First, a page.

In order to prevent stack overflow bugs, you must have a base case where the function stops make new recursive calls. If there is no base case then the function calls will never stop and eventually a stack overflow will occur. Here is an example of a recursive function with a base case. The base case is when the
param parameter equals 2.
def fizz(param): print(param) if param == 2: return fizz(param - 1) fizz(5)
When you run this program, the output will look like this:
5 4 3 2
This program does not have a stack overflow error because once the param parameter is set to
if statement’s condition will be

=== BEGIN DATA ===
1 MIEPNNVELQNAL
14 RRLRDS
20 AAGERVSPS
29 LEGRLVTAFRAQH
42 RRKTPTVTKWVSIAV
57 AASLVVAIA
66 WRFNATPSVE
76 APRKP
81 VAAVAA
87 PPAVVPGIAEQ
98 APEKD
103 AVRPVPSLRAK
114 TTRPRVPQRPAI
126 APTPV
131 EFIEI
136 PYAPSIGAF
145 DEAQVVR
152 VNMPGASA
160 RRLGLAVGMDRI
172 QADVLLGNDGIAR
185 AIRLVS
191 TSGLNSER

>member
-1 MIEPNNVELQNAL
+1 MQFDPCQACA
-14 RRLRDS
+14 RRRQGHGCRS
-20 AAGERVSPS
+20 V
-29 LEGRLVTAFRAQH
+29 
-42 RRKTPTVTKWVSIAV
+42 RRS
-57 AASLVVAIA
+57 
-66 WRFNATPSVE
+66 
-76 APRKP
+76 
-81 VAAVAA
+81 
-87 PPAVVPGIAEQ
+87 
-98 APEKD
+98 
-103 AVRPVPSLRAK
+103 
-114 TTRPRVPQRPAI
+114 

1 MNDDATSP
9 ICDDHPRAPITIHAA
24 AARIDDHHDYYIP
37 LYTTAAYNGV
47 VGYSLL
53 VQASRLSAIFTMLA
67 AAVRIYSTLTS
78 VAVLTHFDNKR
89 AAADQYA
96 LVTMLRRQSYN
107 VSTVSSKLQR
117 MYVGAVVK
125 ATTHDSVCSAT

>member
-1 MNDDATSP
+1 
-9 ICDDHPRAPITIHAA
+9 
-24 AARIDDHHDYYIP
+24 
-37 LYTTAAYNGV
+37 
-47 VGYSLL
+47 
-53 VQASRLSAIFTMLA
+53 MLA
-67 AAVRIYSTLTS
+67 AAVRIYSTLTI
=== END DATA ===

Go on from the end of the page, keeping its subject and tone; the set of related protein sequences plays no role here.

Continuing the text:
True and the function will return, and then the rest of the calls will also return in turn.
Though if your code never reaches the base case, then this will cause a stack overflow. If we changed the
fizz(5) call to
fizz(0), then the program’s output would look like this:
File "C:\rectest.py", line 5, in fizz fizz(param - 1) File "C:\rectest.py", line 5, in fizz fizz(param - 1) File "C:\rectest.py", line 5, in fizz fizz(param - 1) File "C:\rectest.py", line 2, in fizz print(param) RuntimeError: maximum recursion depth exceeded
Recursive calls and base cases will be used to perform the flood fill algorithm, which is described next.